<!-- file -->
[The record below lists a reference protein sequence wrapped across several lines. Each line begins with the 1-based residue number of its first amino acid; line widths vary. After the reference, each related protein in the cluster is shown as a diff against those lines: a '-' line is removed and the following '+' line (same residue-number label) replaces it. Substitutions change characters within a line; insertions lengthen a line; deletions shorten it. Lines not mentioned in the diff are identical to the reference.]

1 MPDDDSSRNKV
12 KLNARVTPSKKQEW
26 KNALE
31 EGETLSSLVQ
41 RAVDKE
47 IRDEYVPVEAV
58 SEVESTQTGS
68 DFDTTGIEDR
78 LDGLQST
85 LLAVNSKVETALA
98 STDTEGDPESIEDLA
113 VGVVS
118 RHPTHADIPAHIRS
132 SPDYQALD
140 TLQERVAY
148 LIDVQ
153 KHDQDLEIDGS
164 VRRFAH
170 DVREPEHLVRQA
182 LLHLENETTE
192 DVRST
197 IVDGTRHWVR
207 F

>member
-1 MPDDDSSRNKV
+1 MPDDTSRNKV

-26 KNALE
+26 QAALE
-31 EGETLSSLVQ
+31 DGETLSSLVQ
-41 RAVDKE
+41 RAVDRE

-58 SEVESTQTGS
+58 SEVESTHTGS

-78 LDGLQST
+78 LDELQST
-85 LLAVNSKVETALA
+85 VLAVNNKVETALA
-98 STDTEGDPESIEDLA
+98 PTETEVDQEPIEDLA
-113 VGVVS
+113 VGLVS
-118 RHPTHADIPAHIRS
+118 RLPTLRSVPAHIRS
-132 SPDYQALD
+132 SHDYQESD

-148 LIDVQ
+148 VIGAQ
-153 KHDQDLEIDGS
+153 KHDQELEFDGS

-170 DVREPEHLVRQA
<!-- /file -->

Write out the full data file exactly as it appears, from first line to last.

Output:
[The record below lists a reference protein sequence wrapped across several lines. Each line begins with the 1-based residue number of its first amino acid; line widths vary. After the reference, each related protein in the cluster is shown as a diff against those lines: a '-' line is removed and the following '+' line (same residue-number label) replaces it. Substitutions change characters within a line; insertions lengthen a line; deletions shorten it. Lines not mentioned in the diff are identical to the reference.]

1 MPDDDSSRNKV
12 KLNARVTPSKKQEW
26 KNALE
31 EGETLSSLVQ
41 RAVDKE
47 IRDEYVPVEAV
58 SEVESTQTGS
68 DFDTTGIEDR
78 LDGLQST
85 LLAVNSKVETALA
98 STDTEGDPESIEDLA
113 VGVVS
118 RHPTHADIPAHIRS
132 SPDYQALD
140 TLQERVAY
148 LIDVQ
153 KHDQDLEIDGS
164 VRRFAH
170 DVREPEHLVRQA
182 LLHLENETTE
192 DVRST
197 IVDGTRHWVR
207 F

>member
-1 MPDDDSSRNKV
+1 MPDDTSRNKV

-26 KNALE
+26 QAALE
-31 EGETLSSLVQ
+31 DGETLSSLVQ
-41 RAVDKE
+41 RAVDRE

-58 SEVESTQTGS
+58 SEVESTHTGS

-78 LDGLQST
+78 LDELQST
-85 LLAVNSKVETALA
+85 VLAVNNKVETALA
-98 STDTEGDPESIEDLA
+98 PTETEVDQEPIEDLA
-113 VGVVS
+113 VGLVS
-118 RHPTHADIPAHIRS
+118 RLPTLRSVPAHIRS
-132 SPDYQALD
+132 SHDYQESD

-148 LIDVQ
+148 VIGAQ
-153 KHDQDLEIDGS
+153 KHDQELEFDGS

-170 DVREPEHLVRQA